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In the end I don’t believe this stuff matters much to our audience. There are so many bands these days that can’t be classified in one specific genre, yet people continue to listen. Not everything needs a label. If someone could label us that would be very helpful, though. Bill, if you can define our sound in three words or less I’ll owe you half a beer for each letter in the term, ha!

Do people not “get it?” Our albums are really long by today’s standards, and some of the songs are a little “out there” but I don’t think that chases people away. If they don’t dig it, they don’t have to listen. I think art & music fans embrace new things, they’re not afraid of foreign sights or sounds or words or people or ideas. We’re not trying be a commercial success with this band, we know it’s not made for TV. We’re not hustling tickets or trying to win a battle of the bands, we’re making art & music because we are compelled to do so. This is poetry, not a Superbowl half-time show. I suppose we are at times just a bar band background entertainment group, like all bands and “entertainers,” but the real purpose of this project is to move people, to make them think, to make them feel. his might sound pretentious but it’s true. Real, every day, honest music is medicine, and it means a lot to those who need it. If people enjoy what we’re doing and want more of it, great, let’s be friends. If they hate it and think it sucks, they can listen to something else.

PB: You just released the album The Greenpoint Spill earlier this month. This might be an odd question but what does this album signify for you guys? Does it capture an essence or a time in the band’s career/life?

JLH: This album means a lot to us as a band. The recordings illustrate the changes we’ve gone through over the past two years. Different living situations, band members, studio locations, etc. AntFARM (bassist Anthony Defabritus’ studio) moved four times since we began the album with two nights of scratch tracks in his basement. This record documents the evolution of the group and gives us something to look back on. We figured out what works for us and what doesn’t during the recording process, so hopefully the next album will be much easier to put together.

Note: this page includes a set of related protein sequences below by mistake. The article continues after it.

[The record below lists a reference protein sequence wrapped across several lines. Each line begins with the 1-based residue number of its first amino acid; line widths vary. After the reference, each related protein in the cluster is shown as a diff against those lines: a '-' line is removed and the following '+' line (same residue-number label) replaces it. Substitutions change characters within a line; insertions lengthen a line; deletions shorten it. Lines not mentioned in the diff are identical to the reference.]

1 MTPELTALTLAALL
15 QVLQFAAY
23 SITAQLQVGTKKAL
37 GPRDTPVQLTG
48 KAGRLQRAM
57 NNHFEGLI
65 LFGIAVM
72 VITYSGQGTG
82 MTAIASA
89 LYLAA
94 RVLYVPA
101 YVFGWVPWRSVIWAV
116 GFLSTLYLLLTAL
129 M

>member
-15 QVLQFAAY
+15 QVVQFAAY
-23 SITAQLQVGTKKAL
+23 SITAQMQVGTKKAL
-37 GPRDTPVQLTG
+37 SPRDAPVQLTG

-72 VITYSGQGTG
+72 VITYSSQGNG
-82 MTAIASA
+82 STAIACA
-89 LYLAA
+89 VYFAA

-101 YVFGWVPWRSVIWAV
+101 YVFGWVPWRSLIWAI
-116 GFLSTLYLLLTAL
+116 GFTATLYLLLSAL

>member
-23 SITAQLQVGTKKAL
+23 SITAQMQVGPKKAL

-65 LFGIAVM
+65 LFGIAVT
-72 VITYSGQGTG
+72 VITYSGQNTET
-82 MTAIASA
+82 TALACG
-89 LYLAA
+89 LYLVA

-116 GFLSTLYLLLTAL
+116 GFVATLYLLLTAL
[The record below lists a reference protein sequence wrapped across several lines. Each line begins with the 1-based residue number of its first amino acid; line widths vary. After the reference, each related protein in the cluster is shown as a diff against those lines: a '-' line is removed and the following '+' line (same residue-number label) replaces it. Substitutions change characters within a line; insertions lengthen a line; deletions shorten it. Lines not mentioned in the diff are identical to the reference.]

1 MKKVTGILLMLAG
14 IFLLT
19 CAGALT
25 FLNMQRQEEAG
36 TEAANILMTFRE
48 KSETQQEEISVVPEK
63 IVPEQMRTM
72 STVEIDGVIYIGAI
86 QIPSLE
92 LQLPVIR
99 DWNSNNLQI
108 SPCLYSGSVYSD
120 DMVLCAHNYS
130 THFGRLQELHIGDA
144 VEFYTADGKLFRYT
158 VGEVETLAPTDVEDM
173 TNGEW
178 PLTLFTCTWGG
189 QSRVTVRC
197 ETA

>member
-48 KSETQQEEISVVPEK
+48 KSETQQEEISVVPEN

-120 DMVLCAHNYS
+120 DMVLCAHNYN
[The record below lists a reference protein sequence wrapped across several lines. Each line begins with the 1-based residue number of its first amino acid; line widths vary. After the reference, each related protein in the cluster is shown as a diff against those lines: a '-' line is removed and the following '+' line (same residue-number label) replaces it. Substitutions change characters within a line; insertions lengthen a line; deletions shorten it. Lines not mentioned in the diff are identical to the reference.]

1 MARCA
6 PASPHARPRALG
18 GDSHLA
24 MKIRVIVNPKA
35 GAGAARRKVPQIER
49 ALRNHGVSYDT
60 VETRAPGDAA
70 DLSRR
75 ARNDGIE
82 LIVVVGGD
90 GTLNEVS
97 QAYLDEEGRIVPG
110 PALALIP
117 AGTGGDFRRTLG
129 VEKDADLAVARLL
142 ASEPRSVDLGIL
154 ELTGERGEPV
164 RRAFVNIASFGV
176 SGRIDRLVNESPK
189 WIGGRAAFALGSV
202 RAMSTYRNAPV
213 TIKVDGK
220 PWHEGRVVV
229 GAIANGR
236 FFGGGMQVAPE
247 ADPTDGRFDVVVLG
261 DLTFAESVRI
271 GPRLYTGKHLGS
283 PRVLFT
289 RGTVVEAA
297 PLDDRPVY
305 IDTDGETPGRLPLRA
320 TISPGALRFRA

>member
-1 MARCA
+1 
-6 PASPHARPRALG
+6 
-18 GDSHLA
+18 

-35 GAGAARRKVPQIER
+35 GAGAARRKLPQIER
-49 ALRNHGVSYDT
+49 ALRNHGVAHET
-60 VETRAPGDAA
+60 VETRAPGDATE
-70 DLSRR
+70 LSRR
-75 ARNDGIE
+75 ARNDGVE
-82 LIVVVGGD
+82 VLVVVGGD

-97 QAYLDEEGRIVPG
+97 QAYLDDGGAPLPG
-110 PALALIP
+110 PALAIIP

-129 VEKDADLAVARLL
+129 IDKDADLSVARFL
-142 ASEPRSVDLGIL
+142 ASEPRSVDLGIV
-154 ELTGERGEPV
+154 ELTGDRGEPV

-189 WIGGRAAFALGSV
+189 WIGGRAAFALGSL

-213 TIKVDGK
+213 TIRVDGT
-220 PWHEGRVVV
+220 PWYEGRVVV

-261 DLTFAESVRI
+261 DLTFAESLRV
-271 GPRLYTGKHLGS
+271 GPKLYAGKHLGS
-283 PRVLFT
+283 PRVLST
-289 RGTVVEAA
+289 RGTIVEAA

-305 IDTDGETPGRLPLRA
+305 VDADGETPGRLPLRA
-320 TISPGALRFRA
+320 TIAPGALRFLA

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I wouldn’t call this a concept album, but there are common themes that tie the songs together. It’s a collection of songs about people dealing with the world. It’s about growing up, drifting apart, losing your mind, finding yourself, breaking down, breaking up, healing, killing, searching, wandering. We deal with the mundane, the exquisite, the food chain, society, big brother, media control, paranoia, depression, ecstasy, illusion, questions without answers, death and at last, Life.

PB: You guys have a really cool story behind the CD sleeves for the record. Would you mind telling us about it?

JLH: We wanted to do something special for this album. It’s our introduction as a band, it’s a handshake, a greeting. So we made it by hand. The band got together with some friends & family and chopped up a few hundred six packs, folded them, stitched them with a sewing machine, silkscreened the front and back, stamped and numbered them. It was a lot of work but we had fun and enjoyed each others’ company. Music brings people together, and so does beer, kind of, so the packaging is a sign of friendship and evidence of a good time.

The actual “Greenpoint Spill” is a huge mess of oil and petroleum byproduct floating atop the aquifer beneath the Greenpoint neighborhood of Brooklyn, where Jimmy James and I lived for a number of years. It’s a great place to be but there’s this revolting blob of industrial pollution creeping around beneath where people live.They say it kills you slowly and your children are already dead. Most folks try not to think about it. I used the Greenpoint Spill as a metaphor, a toxic waste of the mind. I also hoped that by naming an album after it, we might raise some awareness on the issue, even if it’s only to a few hundred people, perhaps someday one of those people will do something to help. Wishful thinking.

PB: Finally, we’ve heard rumors of a tour for the spring. Can you give us any details?

JLH: Nothing major, just a week here and there. Small venues with bands we know, friends of friends, that kind of thing. Trying to spread the word, get the new album into new ears.

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Bill Bodkin is the gray bearded owner, editor-in-chief and co-founder of Pop Break. Most importantly, he is lucky husband, and proud father to a beautiful daughter named Sophie. He can be seen regularly on the site reviewing The Walking Dead, Doctor Who, and is the host of the site's podcast, The BreakCast. He is a graduate of Rutgers University with a degree in Journalism & English. Follow him on Twitter: @BodkinWrites